expect responsiveness, who are looking for a firm that makes their jobs easier, and who are counting on a firm to offer the peace of mind that a project is going to be taken care of,” Borchers says. Over the past few years, Choice One has created ini- tiatives that are geared to meeting its mission. For example, it has implemented Choice One Learning Academy (COLA), based on employee feedback to help all employees learn more about their work and that of others. “We teach and attend classes designed around soft- ware, communication, and constructability,” she says. Choice One has also created and fostered a cul- ture that allows all employees to feel comfortable as leaders and contributors. Here are just two ways that they do this: ❚ ❚ In place of traditional performance reviews are now “Enjoyment Checkups.” They take place twice a year and measure adherence and commitment to core values and work on developing leadership plans that confirm that the employee’s performance and respon- sibilities align with the strategic plan priority issues. For 2015-2017, priorities include: “Get More Work,” “Get More Work Done,” and “Enhance Culture.” ❚ ❚ The “Choice One Great Game” is a type of open-book management. The goal is to improve business results and the lives of the people who drive those results. The strategy behind it is to create a “company of busi-

K aye Borchers, client relations/funding special- ist at Choice One Engineering Corporation (Sidney, OH), a 33-person civil engineering firm, says that the firm’s mission is “to provide a fulfilling life for a lifetime by making lives better with an enjoyable experience.” “Because of our culture, our clients often tell us that they enjoy working with us, and so not only are we providing a quality place to work, but we are improving the lives of our clients with happy, productive employees responding to our needs.” Founded by Tony Schroeder, Tom Coverstone, Jeff Puthoff, Sharon Maurice, and Brian Barhorst, Choice One was created in 1994 to: ❚ ❚ provide a stable place to work ❚ ❚ enjoy work ❚ ❚ provide responsibility and opportunity to its employees DRINK THE COLA “We also connect with people who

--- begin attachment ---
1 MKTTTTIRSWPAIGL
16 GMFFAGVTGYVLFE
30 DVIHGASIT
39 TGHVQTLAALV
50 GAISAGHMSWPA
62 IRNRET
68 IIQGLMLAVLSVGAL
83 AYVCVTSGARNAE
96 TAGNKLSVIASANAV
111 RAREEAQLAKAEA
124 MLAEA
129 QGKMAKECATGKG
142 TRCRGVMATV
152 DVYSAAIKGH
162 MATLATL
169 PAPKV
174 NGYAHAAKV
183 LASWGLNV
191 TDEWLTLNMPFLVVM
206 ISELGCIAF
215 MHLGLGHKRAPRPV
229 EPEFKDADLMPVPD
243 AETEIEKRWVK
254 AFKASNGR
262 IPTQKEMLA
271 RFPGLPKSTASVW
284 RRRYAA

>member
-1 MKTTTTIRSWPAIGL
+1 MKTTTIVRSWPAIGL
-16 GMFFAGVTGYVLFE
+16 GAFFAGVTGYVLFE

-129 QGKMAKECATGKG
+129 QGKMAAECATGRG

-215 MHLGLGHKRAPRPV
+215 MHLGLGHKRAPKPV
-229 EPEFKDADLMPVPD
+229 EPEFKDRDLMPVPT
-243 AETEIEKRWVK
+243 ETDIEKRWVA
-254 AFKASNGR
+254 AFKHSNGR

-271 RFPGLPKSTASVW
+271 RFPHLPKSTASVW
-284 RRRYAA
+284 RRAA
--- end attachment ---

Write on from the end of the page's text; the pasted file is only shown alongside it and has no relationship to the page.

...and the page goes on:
See CHOICE ONE , page 10


11. Barr Engineering Company 12. West Yost Associates 13. Criado & Associates 14. Calibre Engineering 15. J.L. Patterson & Associates

16. R.A. Smith National 17. Wolverton & Associates 18. McAdams 19. Simpson Gumpertz & Heger 20. Slater Hanifan Group

21. McMahon Associates 22. SCJ Alliance 23. LJA Engineering 24. Thomas & Hutton Engineering 25. AE2S

26. BKF Engineers 27. EMCS 28. Gunda Corporation 29. Geotechnical & Environmental Services



CHOICE ONE , from page 9